Hillary Clinton calls on McConnell, GOP to help Democrats pass gun safety bill

Hillary Clinton calls on McConnell, GOP to help Democrats pass gun safety bill
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Former Secretary of State Hillary ClintonHillary Diane Rodham ClintonQueer Marine veteran launches House bid after incumbent California Rep. Susan Davis announces retirement Poll: Trump neck and neck with top 2020 Democrats in Florida Former immigration judge fined, temporarily banned from federal service for promoting Clinton policies MORE called on Senate Majority Leader Mitch McConnellAddison (Mitch) Mitchell McConnellLawmakers run into major speed bumps on spending bills Budowsky: Donald, Boris, Bibi — The right in retreat Hillicon Valley: Zuckerberg to meet with lawmakers | Big tech defends efforts against online extremism | Trump attends secretive Silicon Valley fundraiser | Omar urges Twitter to take action against Trump tweet MORE (R-Ky.) and his Republican caucus to help Democrats pass gun legislation the Democratic-controlled House approved in February. 

"With two mass shootings in America in less than 24 hours, thoughts and prayers are not enough. We need action," Clinton tweeted Sunday after a deadly shooting in Dayton, Ohio, killed at least nine people.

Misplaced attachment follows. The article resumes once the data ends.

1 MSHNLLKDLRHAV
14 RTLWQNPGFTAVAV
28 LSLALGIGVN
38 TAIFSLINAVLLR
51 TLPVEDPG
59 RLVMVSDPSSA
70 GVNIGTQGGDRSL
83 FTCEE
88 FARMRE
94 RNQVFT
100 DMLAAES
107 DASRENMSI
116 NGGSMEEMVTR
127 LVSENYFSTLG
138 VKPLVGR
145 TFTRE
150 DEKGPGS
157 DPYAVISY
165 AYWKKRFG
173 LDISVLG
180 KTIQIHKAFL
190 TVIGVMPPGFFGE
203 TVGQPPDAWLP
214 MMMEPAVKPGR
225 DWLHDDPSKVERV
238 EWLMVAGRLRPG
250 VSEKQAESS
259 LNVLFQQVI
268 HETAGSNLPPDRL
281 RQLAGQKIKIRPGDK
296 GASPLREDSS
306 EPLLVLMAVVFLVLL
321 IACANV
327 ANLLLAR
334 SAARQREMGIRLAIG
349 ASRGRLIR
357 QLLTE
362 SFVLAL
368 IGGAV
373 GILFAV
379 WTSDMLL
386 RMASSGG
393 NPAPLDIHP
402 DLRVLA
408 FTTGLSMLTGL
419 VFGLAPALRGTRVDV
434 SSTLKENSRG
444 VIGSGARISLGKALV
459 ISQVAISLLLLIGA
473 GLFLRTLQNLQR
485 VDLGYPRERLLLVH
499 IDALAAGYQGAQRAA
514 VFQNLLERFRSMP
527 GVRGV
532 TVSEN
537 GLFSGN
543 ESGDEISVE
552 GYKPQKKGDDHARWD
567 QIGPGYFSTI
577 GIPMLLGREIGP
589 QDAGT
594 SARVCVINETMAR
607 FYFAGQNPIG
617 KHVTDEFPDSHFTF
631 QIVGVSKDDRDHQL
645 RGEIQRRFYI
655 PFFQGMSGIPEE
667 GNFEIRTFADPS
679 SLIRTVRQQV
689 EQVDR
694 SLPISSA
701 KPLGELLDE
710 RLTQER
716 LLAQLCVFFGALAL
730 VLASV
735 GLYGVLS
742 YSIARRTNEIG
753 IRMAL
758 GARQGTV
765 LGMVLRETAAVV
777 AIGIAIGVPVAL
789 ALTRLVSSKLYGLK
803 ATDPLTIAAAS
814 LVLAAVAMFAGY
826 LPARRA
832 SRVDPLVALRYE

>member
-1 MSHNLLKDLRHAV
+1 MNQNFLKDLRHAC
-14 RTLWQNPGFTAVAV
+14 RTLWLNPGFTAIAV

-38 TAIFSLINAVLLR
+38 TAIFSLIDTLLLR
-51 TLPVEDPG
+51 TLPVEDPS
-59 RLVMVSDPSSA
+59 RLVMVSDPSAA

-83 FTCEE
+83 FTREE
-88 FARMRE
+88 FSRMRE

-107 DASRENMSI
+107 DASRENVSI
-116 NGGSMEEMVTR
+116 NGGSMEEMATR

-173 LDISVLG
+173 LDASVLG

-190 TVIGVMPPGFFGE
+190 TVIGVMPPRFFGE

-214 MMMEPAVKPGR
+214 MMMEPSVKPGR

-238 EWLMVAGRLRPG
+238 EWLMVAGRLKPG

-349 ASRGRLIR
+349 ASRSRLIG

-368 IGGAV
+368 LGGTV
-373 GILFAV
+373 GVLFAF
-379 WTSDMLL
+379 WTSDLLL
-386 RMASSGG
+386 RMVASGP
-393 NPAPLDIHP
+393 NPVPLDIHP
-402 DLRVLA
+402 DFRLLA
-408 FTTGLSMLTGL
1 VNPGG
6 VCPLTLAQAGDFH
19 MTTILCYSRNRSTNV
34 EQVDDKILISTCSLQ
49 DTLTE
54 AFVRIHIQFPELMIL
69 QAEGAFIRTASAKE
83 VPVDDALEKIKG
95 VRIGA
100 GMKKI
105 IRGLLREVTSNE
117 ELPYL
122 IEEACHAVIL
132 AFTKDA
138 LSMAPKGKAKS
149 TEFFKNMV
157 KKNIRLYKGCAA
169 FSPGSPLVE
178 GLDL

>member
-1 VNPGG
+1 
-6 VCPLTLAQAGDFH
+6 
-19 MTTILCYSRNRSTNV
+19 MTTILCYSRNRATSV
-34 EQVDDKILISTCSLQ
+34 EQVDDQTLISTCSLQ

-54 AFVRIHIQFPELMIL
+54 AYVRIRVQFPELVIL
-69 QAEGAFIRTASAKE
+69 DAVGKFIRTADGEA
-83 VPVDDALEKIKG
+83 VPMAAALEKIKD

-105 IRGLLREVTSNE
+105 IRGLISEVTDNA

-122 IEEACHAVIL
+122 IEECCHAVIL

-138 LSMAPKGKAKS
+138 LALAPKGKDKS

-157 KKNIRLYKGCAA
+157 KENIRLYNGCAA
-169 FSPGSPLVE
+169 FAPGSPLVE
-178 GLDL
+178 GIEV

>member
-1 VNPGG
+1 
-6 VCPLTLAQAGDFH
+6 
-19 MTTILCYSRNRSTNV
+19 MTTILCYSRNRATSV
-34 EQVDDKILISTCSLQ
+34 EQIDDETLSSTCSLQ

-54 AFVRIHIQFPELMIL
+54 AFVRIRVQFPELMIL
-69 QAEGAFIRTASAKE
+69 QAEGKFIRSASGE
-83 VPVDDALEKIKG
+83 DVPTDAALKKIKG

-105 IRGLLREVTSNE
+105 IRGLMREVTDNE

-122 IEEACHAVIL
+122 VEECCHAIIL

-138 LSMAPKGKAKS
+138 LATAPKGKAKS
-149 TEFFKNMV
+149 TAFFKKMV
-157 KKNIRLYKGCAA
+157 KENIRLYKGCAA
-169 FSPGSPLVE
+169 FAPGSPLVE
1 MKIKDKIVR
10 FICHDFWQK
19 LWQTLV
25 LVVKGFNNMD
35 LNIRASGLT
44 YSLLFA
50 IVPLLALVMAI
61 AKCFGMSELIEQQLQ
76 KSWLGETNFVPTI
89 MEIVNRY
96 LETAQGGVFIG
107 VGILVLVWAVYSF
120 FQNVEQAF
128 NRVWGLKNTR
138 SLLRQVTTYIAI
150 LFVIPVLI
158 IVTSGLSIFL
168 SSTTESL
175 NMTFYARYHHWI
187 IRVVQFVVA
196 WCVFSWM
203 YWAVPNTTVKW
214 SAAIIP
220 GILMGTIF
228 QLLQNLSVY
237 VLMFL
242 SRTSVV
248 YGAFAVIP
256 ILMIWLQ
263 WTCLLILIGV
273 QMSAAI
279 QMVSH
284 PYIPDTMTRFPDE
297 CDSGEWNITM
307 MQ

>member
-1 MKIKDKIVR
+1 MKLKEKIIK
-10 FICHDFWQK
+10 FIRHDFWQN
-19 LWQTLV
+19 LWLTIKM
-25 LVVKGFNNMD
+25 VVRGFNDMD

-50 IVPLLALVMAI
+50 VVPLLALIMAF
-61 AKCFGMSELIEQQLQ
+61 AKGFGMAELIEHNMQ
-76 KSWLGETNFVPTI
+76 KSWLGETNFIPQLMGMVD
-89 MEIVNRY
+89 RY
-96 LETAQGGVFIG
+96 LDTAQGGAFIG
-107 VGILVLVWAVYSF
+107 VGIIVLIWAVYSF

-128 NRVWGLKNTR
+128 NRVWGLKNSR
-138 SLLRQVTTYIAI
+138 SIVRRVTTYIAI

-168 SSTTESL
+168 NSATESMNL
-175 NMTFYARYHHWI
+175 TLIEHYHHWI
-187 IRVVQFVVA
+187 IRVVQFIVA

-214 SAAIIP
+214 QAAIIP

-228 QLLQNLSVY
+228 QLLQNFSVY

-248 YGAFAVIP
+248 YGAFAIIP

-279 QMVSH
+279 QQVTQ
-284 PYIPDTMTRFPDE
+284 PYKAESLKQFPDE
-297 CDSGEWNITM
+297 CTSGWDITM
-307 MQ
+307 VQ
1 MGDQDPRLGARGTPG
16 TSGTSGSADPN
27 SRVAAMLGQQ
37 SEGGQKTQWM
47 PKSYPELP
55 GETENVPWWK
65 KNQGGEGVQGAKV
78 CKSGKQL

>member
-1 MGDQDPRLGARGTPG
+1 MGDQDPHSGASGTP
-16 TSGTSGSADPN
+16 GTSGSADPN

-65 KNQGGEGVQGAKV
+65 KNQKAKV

A shooting in El Paso, Texas, killed at least 20 people the day before.


"The House has sent common-sense gun safety legislation to the Senate. Demand that @senatemajldr and your Republican elected officials join Democrats to pass it," Clinton, the 2016 Democratic presidential nominee, added.

The bill would require universal background checks for all gun sales and transfers. It passed about six months ago with overwhelming Democratic support, and some support from House Republicans. 

In the wake of the two latest mass shootings, Democrats, including Senate Minority Leader Charles SchumerCharles (Chuck) Ellis SchumerSchumer, Pelosi push Trump to back universal background check bill Sinema says she would back Kennedy in race against Markey Democrats threaten to withhold defense votes over wall MORE (N.Y.), called on McConnell to bring the Senate back into session during its monthlong recess for a debate and vote on the background check bill. 

A McConnell spokesperson did not return The Hill's request for comment regarding the call for a special session.

McConnell's office issued a statement Sunday afternoon that the senator is recovering at his Louisville home from a fractured shoulder after tripping at his home patio. 

McConnell spokesperson David Popp said the majority leader called Texas and Ohio Republican senators to "express his sympathies" after the shootings.